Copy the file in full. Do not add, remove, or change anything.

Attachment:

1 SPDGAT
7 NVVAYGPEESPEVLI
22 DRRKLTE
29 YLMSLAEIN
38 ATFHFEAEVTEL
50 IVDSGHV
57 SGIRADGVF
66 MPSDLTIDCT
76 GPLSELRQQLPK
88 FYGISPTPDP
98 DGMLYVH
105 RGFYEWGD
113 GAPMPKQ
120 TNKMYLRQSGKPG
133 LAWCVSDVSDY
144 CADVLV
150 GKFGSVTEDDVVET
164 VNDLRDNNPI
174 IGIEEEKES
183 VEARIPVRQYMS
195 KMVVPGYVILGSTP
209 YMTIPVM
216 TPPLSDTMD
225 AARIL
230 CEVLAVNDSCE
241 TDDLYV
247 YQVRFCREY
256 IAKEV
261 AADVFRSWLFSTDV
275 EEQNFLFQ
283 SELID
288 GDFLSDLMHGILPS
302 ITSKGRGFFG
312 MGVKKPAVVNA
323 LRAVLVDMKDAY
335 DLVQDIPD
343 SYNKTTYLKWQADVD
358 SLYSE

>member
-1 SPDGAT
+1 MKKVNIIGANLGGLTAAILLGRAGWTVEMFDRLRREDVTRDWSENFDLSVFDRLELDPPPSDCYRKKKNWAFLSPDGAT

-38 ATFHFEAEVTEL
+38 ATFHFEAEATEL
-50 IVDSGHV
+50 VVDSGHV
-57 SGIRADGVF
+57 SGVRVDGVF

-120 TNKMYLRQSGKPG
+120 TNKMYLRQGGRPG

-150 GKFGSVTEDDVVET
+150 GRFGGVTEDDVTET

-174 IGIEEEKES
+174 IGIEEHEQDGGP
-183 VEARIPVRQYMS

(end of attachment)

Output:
1 SPDGAT
7 NVVAYGPEESPEVLI
22 DRRKLTE
29 YLMSLAEIN
38 ATFHFEAEVTEL
50 IVDSGHV
57 SGIRADGVF
66 MPSDLTIDCT
76 GPLSELRQQLPK
88 FYGISPTPDP
98 DGMLYVH
105 RGFYEWGD
113 GAPMPKQ
120 TNKMYLRQSGKPG
133 LAWCVSDVSDY
144 CADVLV
150 GKFGSVTEDDVVET
164 VNDLRDNNPI
174 IGIEEEKES
183 VEARIPVRQYMS
195 KMVVPGYVILGSTP
209 YMTIPVM
216 TPPLSDTMD
225 AARIL
230 CEVLAVNDSCE
241 TDDLYV
247 YQVRFCREY
256 IAKEV
261 AADVFRSWLFSTDV
275 EEQNFLFQ
283 SELID
288 GDFLSDLMHGILPS
302 ITSKGRGFFG
312 MGVKKPAVVNA
323 LRAVLVDMKDAY
335 DLVQDIPD
343 SYNKTTYLKWQADVD
358 SLYSE

>member
-1 SPDGAT
+1 MKKVNIIGANLGGLTAAILLGRAGWTVEMFDRLRREDVTRDWSENFDLSVFDRLELDPPPSDCYRKKKNWAFLSPDGAT

-38 ATFHFEAEVTEL
+38 ATFHFEAEATEL
-50 IVDSGHV
+50 VVDSGHV
-57 SGIRADGVF
+57 SGVRVDGVF

-120 TNKMYLRQSGKPG
+120 TNKMYLRQGGRPG

-150 GKFGSVTEDDVVET
+150 GRFGGVTEDDVTET

-174 IGIEEEKES
+174 IGIEEHEQDGGP
-183 VEARIPVRQYMS